As the plane begins to move down the runway, the tail begins to lift as the speed increases, but the wheels are still on the ground. A few individuals have pocket watches and are timing the takeoff. Ten . . . 20 . . . 30 seconds . . . the airplane is not lifting off. And, then, finally wheels off! The aircraft has required a quarter mile of runway to become airborne, and it just misses touching a thicket of pine trees at the end of the runway by only a few feet. From the dirigible hangar the ground crew and officers watch as Wooster keeps the airplane close to the ground. Moments later, the American Legion is over the waters of Back River on the northern boundary of Langley Field.
Suddenly, there is a problem. Both are looking at the instrumentation panel, engines and wing surfaces. Wooster adjusts the controls and turns the American Legion into the northwest wind. This maneuver results in a limited increase in altitude, which is around 50 feet far less than normal at this point in flight. On the present course, the American Legion won t be able to clear the approaching tree line. Davis decides to circle back toward Langley Field, but as the plane banks right it loses the benefit of the head wind. Almost immediately, the airplane side slips and decreases in altitude. It s obvious that the flight will have to be aborted. Working together, Davis and Wooster bring the airplane under control for an emergency landing in the marshes that border Back River.
Within moments, the aircraft passes over a small section of shoreline. The right wheel touches first, then the tail and the fuselage hit. For about 125 feet the plane skids across the marshes, kicking up mud and water. Major damage occurs on impact, especially to the landing gear, engine propellers and port-side wing. The American Legion continues to skid across the marshes until it hits a large pond. When it reaches the other side, the airplane crashes nose down and the center motor is torn from the mounting.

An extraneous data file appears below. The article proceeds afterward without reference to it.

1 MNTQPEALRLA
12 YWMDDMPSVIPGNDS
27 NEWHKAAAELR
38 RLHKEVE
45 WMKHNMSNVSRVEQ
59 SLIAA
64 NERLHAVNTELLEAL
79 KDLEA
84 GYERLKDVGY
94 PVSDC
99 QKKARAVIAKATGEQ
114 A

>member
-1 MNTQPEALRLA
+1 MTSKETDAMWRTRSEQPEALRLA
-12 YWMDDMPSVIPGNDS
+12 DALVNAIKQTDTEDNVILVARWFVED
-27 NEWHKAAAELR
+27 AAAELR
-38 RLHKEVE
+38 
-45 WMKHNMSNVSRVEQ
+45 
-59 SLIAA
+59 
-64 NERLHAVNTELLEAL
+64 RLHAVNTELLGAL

Local Virginia watermen, working their fish nets in Back River, witness the crash and stop their work to rush to the aircraft. The area contains leaking aviation fuel, and the engines are smoldering. Disregarding the danger, they know they must provide assistance if there is any chance of saving the pilots. The watermen retrieve an anchor rope from a nearby boat. Several climb onto the airplane, securing one end of the rope to the tail section. Pulling on the rope in an effort to right the airplane, the rope snaps. A stronger rope is tried, but it also breaks. They attempt to reach the pilots by digging through the mud, but are unsuccessful. The two aviators are dead.
The bodies of Commander Davis and Lieutenant Wooster are removed from the aircraft by midmorning. Both pilots were found buckled in their seats; they had died from injuries received during the crash. Their bodies are transported to the Langley Field hospital.
Word quickly spreads throughout the world of the crash and the untimely deaths of the pilots. Polar explorer Commander Richard E. Byrd, who is also preparing to be the first to fly nonstop across the Atlantic, issues a statement later in the day. The deaths of Davis and Wooster came as a distinct shock. We were rooting for each other. I hoped that both would make Paris for the advancement of science. Only several days ago I wrote [Davis] offering what assistance he cared to ask of me, and his last message to me before taking off was to offer some good advice. It was this type of splendid American that aviation has lost. It was this type that makes one feel proud to strive for the same goal. Both Davis and Wooster have given their lives to the science of aviation. They were my old friends. Each was a brilliant, courageous air pioneer. Their loss to aviation is irreparable.
Both aviators are later buried with full military honors, Commander Davis in Pensacola and Lieutenant Wooster in Arlington Cemetery, D.C.
Although others will soon succeed where they
have failed, Davis and Wooster nonetheless leave their mark on the early
years of Naval Aviation. For future generations, they will represent the
spirit of all those pioneering pilots who dared lay their lives on the
line to reach for new heights in Naval Aviation. Mr. Forrest is a mechanical
engineer at Naval Weapons Station, Yorktown, Virginia. Each year the Navy
commemorates Commander Davis and his achievements with the prestigious
Noel Davis Trophy. Since 1927, the award has been presented to the naval
reserve squadron that is judged to be at the highest level of readiness.
Squadrons are graded on the use of resources and training systems, flight
hours achieved, personnel retention, safety records and wing commander
evaluations. Personnel from the winning squadrons are authorized to wear
the Navy E ribbon.
Posted: 8 August 1999 Updated: 2 October 2004 Updated: 6 November 2005